I have a few dictionaries that state "prononcer" as a word in use, but that seems much too formal, especially when I'm trying to use something equivalent to "the letter says" which is something used with kids. Is this maybe not really taught to francophone kids as often? Or do I just need to find new dictionaries?
Prononcer is just fine even with kids but beware that unlike with English, you cannot say that a letter say or read something. The pronominal (a.k.a reflexive) form (se prononcer, se lit) is mandatory here, e.g.:
La lettre C est une consonne qui se prononce soit comme un S, soit comme un K suivant la voyelle qui suit. Les deux lettres AU se prononcent comme un O.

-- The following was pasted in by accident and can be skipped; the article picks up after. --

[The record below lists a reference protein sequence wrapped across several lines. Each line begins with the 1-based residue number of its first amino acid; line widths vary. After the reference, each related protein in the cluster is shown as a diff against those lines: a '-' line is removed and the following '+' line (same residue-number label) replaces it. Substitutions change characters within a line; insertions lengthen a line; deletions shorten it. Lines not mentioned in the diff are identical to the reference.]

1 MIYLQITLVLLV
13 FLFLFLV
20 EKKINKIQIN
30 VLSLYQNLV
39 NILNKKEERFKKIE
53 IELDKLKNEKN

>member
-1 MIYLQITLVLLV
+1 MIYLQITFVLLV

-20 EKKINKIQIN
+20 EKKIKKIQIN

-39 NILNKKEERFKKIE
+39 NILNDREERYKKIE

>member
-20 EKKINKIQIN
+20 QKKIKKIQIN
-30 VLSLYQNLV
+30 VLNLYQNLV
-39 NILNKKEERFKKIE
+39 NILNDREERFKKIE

The pronominal form is mandatory when letters, syllables, words and sentences are the subject of prononcer, but otherwise, the direct, non-reflexive form is used:
Les anglais n'arrivent pas à prononcer correctement les mots serrurier et croissant.
Vocaliser would be less understood, especially by kids, and might also be used to describe singers exercising their voice. Articuler is specialized, and is more about the quality of the pronunciation than the pronunciation itself.
Se prononcer is the best translation
However, in a less formal style (similar to "the letter says"), you could also use :
La lettre C se dit 'K' sauf devant y, i ou e.